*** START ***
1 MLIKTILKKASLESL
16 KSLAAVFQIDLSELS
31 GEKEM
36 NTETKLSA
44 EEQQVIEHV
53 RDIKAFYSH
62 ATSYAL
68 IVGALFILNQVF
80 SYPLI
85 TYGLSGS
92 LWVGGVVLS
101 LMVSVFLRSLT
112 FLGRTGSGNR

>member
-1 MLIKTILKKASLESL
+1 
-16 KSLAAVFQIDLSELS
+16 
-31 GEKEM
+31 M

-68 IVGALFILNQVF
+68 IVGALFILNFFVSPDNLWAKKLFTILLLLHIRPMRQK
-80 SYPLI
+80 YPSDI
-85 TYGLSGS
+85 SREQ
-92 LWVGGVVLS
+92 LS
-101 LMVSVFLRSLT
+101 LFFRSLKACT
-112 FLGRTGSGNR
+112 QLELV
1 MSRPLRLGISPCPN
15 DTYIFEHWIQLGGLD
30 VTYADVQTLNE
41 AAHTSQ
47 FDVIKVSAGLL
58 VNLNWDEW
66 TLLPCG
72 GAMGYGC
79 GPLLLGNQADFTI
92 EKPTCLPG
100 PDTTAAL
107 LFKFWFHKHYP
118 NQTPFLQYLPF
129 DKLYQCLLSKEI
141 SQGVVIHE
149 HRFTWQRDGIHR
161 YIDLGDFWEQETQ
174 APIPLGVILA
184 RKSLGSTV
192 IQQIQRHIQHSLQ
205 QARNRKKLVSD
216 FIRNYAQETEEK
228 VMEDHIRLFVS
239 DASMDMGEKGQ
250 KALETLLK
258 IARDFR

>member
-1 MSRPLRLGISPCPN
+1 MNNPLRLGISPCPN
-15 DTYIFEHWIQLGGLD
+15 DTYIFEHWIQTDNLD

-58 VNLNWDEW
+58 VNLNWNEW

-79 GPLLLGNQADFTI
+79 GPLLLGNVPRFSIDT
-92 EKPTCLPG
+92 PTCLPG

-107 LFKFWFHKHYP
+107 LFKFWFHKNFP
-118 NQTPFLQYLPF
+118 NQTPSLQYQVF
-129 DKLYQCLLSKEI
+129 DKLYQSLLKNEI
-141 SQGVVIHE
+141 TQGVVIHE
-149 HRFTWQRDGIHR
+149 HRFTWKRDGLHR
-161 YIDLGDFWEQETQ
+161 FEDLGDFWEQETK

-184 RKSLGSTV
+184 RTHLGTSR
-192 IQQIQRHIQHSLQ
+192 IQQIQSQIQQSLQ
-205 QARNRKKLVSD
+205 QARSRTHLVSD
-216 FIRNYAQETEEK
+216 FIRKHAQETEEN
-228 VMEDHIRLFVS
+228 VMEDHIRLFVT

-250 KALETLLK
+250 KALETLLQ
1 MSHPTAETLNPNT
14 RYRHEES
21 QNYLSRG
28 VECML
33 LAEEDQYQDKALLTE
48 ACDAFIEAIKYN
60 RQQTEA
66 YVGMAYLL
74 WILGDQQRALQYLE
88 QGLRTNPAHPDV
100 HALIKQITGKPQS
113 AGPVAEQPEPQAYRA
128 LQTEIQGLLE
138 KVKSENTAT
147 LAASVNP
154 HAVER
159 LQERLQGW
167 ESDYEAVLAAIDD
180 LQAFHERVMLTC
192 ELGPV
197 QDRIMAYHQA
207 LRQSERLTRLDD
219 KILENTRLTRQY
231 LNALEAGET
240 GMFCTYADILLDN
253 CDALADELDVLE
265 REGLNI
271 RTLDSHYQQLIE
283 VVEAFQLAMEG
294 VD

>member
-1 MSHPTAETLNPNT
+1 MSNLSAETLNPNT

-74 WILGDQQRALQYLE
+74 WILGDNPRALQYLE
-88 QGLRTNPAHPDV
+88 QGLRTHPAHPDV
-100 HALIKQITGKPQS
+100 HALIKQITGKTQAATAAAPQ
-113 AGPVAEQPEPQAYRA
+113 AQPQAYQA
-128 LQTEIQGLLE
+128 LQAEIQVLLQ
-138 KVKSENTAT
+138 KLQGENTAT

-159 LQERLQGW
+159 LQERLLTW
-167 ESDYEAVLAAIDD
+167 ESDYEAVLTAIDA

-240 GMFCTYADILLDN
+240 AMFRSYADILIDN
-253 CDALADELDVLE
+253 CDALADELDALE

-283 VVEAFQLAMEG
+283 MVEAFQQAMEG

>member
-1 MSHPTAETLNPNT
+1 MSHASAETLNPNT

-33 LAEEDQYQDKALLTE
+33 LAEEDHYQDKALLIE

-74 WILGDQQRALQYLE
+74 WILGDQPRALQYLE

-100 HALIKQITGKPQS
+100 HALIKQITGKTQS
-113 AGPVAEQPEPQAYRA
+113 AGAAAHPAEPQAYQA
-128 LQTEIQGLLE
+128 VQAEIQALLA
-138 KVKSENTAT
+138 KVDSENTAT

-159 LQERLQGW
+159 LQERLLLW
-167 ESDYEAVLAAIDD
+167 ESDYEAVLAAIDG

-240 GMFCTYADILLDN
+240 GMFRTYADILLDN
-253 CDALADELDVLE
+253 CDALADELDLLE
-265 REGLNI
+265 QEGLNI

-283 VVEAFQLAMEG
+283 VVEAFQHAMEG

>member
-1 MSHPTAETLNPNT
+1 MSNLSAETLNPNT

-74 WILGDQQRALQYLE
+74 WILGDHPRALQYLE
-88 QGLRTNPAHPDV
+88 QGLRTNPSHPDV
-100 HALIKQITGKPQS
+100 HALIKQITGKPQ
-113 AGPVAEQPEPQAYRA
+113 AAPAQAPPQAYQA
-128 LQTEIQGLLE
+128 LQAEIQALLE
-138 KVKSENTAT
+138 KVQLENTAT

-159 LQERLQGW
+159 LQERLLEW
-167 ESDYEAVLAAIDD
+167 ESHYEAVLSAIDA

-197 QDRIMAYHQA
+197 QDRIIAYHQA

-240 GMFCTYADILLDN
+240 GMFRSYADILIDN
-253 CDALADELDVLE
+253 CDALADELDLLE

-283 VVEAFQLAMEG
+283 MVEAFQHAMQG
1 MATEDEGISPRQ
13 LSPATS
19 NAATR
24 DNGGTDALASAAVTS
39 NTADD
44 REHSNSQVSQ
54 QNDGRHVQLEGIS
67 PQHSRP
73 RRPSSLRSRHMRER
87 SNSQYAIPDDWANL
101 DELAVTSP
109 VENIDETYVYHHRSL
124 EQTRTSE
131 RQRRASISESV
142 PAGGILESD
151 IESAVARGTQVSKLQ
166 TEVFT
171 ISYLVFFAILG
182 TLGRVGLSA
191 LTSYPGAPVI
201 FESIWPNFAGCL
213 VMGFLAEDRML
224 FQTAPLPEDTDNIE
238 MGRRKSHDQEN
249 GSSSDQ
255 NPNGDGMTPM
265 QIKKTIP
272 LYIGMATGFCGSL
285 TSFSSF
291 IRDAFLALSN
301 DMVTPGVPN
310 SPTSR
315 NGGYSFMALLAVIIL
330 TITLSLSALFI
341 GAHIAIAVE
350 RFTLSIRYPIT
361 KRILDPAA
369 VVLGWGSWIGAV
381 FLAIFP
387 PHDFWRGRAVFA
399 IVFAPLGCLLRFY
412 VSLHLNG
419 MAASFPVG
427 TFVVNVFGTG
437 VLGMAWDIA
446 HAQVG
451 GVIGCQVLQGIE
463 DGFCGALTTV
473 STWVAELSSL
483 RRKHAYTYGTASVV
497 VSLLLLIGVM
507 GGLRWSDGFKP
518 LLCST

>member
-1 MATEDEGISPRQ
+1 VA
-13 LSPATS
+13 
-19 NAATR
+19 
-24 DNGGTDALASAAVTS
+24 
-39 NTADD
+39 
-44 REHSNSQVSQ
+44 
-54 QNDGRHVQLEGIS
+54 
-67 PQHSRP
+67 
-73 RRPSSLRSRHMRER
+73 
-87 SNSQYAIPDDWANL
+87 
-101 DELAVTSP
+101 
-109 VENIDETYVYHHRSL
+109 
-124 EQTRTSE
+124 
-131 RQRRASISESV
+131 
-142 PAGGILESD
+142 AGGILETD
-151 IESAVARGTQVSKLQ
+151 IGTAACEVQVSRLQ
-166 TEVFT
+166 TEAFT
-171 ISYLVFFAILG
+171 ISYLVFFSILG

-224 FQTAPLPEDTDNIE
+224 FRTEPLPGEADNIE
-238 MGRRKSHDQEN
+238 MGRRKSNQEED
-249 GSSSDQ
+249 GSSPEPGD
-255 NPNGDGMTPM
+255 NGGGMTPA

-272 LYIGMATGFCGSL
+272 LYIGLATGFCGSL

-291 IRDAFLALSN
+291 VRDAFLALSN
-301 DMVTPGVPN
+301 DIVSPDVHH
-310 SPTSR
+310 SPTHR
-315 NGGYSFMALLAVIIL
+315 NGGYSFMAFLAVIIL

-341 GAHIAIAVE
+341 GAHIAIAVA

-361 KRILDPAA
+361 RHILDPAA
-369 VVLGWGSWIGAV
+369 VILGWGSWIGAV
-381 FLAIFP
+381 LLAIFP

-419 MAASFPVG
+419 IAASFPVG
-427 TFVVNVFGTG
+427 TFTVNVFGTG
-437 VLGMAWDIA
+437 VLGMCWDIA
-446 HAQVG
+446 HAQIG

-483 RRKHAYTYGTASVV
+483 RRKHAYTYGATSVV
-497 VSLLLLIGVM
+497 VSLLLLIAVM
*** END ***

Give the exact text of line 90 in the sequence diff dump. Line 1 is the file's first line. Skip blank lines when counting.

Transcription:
-228 VMEDHIRLFVS